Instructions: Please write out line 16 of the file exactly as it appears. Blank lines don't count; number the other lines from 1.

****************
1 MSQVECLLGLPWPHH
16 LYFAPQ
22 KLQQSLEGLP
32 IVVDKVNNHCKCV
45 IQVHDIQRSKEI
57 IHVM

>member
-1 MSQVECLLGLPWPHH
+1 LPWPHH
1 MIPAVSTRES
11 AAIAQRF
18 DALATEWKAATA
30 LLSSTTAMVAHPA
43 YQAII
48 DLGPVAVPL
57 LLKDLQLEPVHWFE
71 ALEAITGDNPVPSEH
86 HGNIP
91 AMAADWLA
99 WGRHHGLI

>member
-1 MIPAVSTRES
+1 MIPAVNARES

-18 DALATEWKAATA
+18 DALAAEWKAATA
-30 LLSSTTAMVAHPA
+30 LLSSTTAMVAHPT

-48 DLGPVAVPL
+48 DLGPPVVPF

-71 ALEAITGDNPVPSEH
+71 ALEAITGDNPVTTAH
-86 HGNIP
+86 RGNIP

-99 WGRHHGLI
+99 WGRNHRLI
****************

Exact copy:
57 LLKDLQLEPVHWFE